Should New Hampshire decriminalize or legalize marijuana?
By: LFDA Editor
Despite repeated attempts in recent years, the Legislature has been unable to pass legislation that would allow adults to purchase and use small amounts of marijuana.
Under the current law, marijuana possession is a misdemeanor, punishable by up to a year in jail, and a $2,000 fine.
Supporters of marijuana decriminalization and legalization argue that marijuana is no more harmful that alcohol, which the state already profits from through taxes. Full legalization could also minimize the black market, which supports other criminal activity.
Opponents of marijuana legalization argue that any tax revenues for the state would be minimal compared to the costs of lost productivity, health care, and law enforcement if marijuana use increases. The history of alcohol and tobacco sales suggests that marijuana sellers would advertise to increase marijuana use, particularly among youth.
An April 2014 WMUR-Granite State poll found 61% of NH adults support marijuana decriminalization, with 24% opposed and 3% neutral. Sixteen states, including Massachusetts, have decriminalization laws, according to the National Organization for the Reform of Marijuana Laws.
Rep. Larry Phillips (D-Keene) is the primary sponsor of HB 150, a 2015 bill that establishes a committee to study the legalization of marijuana.
Rep. Wayne Moynihan is the primary sponsor of HB 421, a 2015 bill that authorizes the university of New Hampshire to grow industrial hemp for research purposes.
Rep. Elizabeth Edwards is the primary sponsor of HB 494, a 2015 bill that prohibits the designation of industrial hemp as a controlled substance.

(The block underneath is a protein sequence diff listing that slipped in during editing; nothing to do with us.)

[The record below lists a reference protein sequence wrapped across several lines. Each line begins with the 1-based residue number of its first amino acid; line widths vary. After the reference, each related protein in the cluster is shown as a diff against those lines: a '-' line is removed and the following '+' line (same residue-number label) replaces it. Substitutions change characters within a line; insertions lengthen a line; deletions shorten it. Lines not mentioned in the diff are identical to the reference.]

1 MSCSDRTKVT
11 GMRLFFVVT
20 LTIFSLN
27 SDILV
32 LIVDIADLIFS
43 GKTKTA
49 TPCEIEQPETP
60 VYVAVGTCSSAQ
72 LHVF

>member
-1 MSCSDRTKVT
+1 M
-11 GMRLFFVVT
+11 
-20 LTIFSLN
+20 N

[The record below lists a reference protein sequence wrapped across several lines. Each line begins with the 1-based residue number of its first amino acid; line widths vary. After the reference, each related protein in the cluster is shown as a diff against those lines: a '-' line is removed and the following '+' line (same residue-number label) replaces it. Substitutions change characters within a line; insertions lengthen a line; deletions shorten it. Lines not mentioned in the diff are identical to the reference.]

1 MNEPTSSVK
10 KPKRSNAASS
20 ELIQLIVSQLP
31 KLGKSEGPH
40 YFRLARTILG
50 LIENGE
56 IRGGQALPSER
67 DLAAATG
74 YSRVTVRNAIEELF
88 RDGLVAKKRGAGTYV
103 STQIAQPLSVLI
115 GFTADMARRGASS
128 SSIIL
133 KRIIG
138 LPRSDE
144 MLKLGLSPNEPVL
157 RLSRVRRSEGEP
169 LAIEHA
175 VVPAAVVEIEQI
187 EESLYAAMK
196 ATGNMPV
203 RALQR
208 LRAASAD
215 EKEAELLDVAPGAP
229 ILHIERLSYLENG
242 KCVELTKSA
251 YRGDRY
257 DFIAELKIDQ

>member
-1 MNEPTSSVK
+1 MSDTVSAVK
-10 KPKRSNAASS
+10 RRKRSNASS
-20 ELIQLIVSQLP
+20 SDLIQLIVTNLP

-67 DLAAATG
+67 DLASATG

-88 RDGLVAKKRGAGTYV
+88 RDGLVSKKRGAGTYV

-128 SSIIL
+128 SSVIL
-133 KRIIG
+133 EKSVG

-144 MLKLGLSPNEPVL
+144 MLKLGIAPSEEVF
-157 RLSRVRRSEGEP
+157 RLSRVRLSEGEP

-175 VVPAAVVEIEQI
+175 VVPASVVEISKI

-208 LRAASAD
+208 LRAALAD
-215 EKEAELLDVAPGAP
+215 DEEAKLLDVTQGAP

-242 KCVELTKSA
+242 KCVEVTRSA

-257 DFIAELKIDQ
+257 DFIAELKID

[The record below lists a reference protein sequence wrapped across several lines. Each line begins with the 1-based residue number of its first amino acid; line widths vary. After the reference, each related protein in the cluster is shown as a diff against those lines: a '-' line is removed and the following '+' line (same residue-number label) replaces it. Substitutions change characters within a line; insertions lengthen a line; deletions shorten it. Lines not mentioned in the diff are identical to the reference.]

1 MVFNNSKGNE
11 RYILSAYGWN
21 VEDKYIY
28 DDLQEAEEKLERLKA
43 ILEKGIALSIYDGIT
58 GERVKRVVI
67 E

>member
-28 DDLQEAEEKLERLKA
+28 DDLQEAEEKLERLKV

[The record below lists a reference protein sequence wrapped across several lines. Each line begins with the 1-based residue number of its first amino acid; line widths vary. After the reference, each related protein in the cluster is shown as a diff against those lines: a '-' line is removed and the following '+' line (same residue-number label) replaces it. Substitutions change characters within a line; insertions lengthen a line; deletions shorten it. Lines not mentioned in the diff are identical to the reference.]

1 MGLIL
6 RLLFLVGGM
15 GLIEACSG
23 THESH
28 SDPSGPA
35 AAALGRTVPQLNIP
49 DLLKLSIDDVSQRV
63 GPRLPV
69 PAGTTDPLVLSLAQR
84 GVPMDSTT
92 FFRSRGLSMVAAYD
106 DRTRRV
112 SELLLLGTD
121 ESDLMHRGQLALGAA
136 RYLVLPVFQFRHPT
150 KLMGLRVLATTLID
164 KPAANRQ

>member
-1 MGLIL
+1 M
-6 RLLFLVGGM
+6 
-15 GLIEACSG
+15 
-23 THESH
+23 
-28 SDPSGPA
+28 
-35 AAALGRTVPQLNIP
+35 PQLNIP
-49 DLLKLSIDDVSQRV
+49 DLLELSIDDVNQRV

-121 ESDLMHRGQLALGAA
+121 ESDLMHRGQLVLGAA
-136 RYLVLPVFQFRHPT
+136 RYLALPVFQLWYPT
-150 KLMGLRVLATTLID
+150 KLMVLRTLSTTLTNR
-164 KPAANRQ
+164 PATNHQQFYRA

Rep. Adam Schroadter is the primary sponsor of HB 618, a 2015 bill that reduces the penalty for possession of one ounce or less of marijuana to a violation, and reduces the penalty for possession of other amounts of marijuana. The bill also establishes a misdemeanor penalty for cultivation of 6 or fewer marijuana plants.
Sen. Molly Kelly is the primary sponsor of SB 106, a 2015 bill that prohibits the sale, use, or possession of synthetic drugs, such as "spice." An amended version of the bill passed the Senate (23-0) on February 12, 2015.
Rep. Adam Schroadter (R-Newmarket) was the primary sponsor of HB 1625, a bill to decriminalize possession of one ounce or less of marijuana. Anyone convicted would be subject to a $100 fine. This bill passed the House but was rejected by the Senate.
Rep. Kris Robertson (D-Keene) sponsored HB 1446, a bill to ban synthetic marijuana. The bill was referred for Interim Study by the House.
HB 1611, sponsored by Rep. Susan Emerson (R-Rindge) would also ban synthetic marijuana. The bill was killed in the House.
Three bills related to marijuana legalization and decriminalization were proposed in the 2013 legislative session:
HB 621 - a bill that categorized possession of less than a quarter-ounce of marijuana as a 'violation' and punishable by a fine of up to $200 - came the closest to passage. It passed the House (214-115), but was killed in the Senate (voice vote). Sen. Donna Soucy (D - District 18) told the Concord Monitor the bill failed to address repeat offenders and the state lacked a drug awareness program for under-18 offenders.
HB 492 legalized the personal use of up to one ounce of marijuana by persons 21 years of age or older; authorized the licensing of marijuana wholesale, retail, cultivation, and testing facilities; and imposed a tax on the sale of marijuana. The House killed that bill March 26, 2014.
HB 337 - a bill that removed the criminal penalties for possession or use of marijuana - was killed in the House.